In the afternoon, I decided we needed a trip to get some sea air, for myself as much as my parents. I’m never guilty of the amount of photos I take. I know, one day, these photos will mean the world to me. They already do.
This morning, my Dad was due to have a blood test. Knowing I’d be there to pick him up at 8.20am had unsettled his tired, tangled brain. He’d apparently started to get ready for the appointment last night at 7.30pm. Mum had told him he had a night’s sleep first. He then woke at 3am asking Mum what time I’d be there. As Dad and I arrived at the surgery this morning, we were told there were no nurses to take blood today. So we’ve got to repeat this procedure again tomorrow morning. I just hope it doesn’t unsettle Dad’s night again.
It’s Russ’ birthday today. I wish, so much, that I could take him out and buy him the biggest piece of Rocky Road. I miss his cheekiness so much. A day with Russ was filled with laughter and mischief. I can’t begin to say how much I miss those days. Every moment I spent with him was an adventure. He soon learnt that the worse thing to say to the Sophster was “I dare you, Soph!” … Daring me meant I had to suck ketchup up through a straw, run along the Exmouth seafront pushing his wheelchair at high speed, and put huge amounts of chocolate in my mouth at one time. Being dared to do something has always been my downfall, and Russ made sure he took full advantage of this!!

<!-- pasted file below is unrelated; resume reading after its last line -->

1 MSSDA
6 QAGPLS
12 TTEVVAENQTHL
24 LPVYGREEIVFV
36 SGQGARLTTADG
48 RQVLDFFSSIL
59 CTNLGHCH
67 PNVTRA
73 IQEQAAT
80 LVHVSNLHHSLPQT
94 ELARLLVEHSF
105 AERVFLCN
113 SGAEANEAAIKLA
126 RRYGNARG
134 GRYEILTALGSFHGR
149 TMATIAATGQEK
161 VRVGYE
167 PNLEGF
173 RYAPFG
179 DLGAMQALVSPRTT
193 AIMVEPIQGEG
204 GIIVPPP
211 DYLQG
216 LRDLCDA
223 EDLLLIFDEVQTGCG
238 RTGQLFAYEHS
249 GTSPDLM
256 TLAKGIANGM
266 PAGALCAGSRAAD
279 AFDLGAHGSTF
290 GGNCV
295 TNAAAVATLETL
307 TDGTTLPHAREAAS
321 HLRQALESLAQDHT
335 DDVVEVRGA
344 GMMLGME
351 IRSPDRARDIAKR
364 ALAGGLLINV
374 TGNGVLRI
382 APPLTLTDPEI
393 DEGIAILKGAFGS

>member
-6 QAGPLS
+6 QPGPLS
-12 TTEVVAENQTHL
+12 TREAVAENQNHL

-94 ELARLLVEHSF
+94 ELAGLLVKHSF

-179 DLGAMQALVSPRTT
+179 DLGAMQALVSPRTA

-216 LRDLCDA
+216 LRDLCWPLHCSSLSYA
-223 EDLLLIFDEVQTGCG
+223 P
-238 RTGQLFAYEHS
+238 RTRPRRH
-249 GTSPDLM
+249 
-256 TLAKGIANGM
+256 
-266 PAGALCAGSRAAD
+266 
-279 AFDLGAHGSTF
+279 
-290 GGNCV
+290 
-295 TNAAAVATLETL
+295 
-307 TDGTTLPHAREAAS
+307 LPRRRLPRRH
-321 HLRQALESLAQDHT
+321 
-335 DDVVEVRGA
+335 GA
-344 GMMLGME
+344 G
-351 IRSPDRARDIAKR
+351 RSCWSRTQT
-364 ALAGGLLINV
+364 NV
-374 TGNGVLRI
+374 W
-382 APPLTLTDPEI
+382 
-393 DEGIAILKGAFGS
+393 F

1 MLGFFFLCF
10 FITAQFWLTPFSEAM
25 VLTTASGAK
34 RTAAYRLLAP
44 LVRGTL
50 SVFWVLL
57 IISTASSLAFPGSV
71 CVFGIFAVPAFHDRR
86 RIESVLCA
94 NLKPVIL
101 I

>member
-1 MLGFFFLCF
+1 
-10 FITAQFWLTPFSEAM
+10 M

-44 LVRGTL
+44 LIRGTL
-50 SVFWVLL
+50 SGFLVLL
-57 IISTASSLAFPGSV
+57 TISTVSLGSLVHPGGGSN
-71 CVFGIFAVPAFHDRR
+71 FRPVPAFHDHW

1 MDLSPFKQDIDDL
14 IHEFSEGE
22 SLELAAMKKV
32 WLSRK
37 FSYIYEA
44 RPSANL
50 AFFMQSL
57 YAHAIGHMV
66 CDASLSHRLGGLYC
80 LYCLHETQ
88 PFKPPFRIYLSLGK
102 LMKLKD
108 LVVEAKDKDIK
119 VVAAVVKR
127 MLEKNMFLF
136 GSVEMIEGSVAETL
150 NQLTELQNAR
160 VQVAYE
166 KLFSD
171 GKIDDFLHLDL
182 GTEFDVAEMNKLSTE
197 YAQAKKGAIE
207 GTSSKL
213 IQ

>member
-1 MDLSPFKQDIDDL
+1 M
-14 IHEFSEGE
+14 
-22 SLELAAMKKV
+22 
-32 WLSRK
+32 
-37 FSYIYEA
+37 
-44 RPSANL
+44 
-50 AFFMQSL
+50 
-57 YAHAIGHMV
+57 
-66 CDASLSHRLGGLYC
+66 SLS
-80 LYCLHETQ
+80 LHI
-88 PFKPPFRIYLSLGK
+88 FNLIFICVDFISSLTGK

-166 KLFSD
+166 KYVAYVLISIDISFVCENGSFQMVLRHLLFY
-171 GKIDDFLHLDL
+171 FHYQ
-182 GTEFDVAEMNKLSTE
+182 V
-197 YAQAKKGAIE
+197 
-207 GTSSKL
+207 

Once, we went to Seaton to do some crab fishing in the harbour. As we walked along to buy an ice-cream, I needed a quick wee. I left him outside the public toilets. As I came back out, he was chatting to this elderly lady. As he saw me, he said “This is Soph.” I presumed he knew her, so I chatted to her for a while too. As we left and said bye to her, I asked him who she was… “No idea, Soph!.” I laughed so much, as I will happily talk for hours to strangers, I love that Russ did too.
Before I started my job as an Enabler, Russ had been taken to the Dart Valley Country Park. One Enabler told me that Russ had decided he was doing the zip wire. They must have been a bit apprehensive about allowing him to do it, but they knew he was determined. He did it, and as soon as he came back to the group, he said “I want to do that again!.” Apparently, there were no dry eyes in the group of Enablers that day. I don’t doubt it. I wish I’d have been there. Russ ignored his physical limitations, he pushed himself to the limit to achieve life’s thrills. The impact of Russ on my life has been immense. He will forever be the reason I make no apology for singing, or playing music loudly and painting my face with chocolate. He works me with strings, from above. I’m forever grateful, and privileged, to have had my adventures and mischief with this amazing, selfless, generous, funny and brave man. Love you Russ, today and always xxxxx